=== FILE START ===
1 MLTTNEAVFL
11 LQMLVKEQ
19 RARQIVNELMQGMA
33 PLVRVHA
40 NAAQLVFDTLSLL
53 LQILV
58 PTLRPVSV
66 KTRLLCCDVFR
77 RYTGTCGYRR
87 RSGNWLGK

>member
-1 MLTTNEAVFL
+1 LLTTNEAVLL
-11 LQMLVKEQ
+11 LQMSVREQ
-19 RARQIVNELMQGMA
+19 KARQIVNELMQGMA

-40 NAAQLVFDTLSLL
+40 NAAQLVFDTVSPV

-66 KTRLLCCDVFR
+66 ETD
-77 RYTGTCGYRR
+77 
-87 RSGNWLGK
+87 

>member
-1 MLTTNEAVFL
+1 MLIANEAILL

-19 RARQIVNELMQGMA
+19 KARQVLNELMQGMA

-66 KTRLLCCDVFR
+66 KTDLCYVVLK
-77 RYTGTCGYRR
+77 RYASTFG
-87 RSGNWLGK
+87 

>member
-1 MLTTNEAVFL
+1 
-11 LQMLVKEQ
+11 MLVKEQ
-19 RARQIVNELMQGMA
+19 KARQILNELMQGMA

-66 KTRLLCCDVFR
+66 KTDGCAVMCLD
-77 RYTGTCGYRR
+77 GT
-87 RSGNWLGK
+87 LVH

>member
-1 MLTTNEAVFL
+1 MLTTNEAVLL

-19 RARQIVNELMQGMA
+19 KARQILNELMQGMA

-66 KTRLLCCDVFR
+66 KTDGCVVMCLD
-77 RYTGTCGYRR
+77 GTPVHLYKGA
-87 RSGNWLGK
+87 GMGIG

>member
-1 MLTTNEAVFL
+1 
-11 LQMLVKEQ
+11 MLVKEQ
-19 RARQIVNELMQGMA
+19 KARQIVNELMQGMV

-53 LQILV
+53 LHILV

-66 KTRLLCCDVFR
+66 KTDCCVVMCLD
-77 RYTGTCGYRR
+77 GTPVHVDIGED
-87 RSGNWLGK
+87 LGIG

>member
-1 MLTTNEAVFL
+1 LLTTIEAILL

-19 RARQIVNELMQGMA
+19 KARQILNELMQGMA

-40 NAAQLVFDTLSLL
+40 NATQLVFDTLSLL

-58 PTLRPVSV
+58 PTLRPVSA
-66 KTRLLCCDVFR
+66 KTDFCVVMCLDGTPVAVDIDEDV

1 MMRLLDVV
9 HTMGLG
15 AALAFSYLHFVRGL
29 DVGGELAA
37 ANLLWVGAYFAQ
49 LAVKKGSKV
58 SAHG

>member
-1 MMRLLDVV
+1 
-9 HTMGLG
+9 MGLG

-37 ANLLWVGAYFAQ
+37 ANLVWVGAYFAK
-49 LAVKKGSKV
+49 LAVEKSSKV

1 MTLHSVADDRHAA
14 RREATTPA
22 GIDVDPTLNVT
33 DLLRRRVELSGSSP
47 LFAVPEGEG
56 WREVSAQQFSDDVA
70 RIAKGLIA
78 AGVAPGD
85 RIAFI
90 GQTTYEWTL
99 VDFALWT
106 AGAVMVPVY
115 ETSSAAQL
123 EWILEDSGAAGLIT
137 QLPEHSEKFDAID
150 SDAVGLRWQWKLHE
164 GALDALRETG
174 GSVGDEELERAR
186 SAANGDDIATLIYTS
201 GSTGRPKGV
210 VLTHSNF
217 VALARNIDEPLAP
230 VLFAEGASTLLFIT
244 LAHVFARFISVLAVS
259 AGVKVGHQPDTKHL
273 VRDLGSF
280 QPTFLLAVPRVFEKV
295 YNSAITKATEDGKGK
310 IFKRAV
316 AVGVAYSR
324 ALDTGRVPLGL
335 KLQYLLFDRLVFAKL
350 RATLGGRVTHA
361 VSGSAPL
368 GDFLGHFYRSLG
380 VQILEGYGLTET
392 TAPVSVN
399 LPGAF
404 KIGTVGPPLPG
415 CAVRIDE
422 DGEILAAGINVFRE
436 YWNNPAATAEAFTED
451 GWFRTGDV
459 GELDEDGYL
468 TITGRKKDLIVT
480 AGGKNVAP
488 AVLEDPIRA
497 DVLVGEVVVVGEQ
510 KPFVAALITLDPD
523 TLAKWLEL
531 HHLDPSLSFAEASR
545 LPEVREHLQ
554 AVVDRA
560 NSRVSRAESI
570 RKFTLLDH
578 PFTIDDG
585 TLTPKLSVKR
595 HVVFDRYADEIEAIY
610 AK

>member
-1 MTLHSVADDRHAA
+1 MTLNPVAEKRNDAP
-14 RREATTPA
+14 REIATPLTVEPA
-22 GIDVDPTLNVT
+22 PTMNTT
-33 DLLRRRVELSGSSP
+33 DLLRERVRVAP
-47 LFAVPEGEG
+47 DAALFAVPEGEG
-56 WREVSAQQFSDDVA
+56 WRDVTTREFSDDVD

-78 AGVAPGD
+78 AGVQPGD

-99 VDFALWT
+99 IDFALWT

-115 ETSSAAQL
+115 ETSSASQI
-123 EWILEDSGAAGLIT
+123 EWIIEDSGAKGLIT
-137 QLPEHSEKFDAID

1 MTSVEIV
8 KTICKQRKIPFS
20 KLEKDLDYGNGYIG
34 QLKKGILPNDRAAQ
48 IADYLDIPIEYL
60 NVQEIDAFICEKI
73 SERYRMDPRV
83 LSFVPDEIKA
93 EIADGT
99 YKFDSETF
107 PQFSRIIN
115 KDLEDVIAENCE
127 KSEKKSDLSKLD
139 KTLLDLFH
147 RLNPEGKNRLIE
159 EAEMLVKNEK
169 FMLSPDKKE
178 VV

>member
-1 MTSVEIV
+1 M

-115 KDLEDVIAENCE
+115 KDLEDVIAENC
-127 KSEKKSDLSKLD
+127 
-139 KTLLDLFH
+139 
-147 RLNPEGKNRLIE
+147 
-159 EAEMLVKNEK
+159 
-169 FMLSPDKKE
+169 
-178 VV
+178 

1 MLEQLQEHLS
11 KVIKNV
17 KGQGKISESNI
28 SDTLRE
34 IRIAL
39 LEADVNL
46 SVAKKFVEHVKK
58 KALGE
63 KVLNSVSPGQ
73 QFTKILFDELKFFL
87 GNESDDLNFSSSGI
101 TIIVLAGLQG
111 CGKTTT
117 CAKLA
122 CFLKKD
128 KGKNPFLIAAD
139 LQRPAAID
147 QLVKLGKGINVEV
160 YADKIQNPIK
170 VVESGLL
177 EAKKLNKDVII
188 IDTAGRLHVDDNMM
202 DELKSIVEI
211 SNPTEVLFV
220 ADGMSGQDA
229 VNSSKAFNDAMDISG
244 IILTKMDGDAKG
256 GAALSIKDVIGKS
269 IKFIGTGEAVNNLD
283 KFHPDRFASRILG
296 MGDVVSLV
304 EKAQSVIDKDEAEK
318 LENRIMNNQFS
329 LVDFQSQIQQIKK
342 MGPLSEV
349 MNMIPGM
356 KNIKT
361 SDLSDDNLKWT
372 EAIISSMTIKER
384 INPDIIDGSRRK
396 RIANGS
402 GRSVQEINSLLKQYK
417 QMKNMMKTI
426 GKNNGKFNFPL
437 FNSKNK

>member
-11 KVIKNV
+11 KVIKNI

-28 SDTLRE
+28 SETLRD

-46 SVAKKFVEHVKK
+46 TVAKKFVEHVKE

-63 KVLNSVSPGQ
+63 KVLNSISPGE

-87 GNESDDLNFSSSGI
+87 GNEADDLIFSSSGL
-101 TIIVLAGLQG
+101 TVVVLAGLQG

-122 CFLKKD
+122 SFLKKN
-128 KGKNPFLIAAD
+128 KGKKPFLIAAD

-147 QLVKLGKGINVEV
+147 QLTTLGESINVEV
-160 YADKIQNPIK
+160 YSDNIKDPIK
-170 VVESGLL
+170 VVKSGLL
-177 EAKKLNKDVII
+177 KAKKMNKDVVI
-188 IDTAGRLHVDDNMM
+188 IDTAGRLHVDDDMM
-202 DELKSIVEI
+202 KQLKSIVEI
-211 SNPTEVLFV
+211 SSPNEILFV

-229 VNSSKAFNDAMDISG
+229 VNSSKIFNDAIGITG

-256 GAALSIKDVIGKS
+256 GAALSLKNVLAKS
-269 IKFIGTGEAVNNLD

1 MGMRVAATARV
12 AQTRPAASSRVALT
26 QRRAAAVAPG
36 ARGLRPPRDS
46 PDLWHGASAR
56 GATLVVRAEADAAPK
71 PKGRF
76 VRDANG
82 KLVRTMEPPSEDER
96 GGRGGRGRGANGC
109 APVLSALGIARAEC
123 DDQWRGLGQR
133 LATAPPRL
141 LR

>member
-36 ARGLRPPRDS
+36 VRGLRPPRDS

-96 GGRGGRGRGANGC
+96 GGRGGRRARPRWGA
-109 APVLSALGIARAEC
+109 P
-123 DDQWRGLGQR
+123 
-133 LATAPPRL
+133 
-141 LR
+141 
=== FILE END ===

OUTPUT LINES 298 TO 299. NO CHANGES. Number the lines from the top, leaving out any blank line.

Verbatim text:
+256 GAALSLKNVLAKS
-269 IKFIGTGEAVNNLD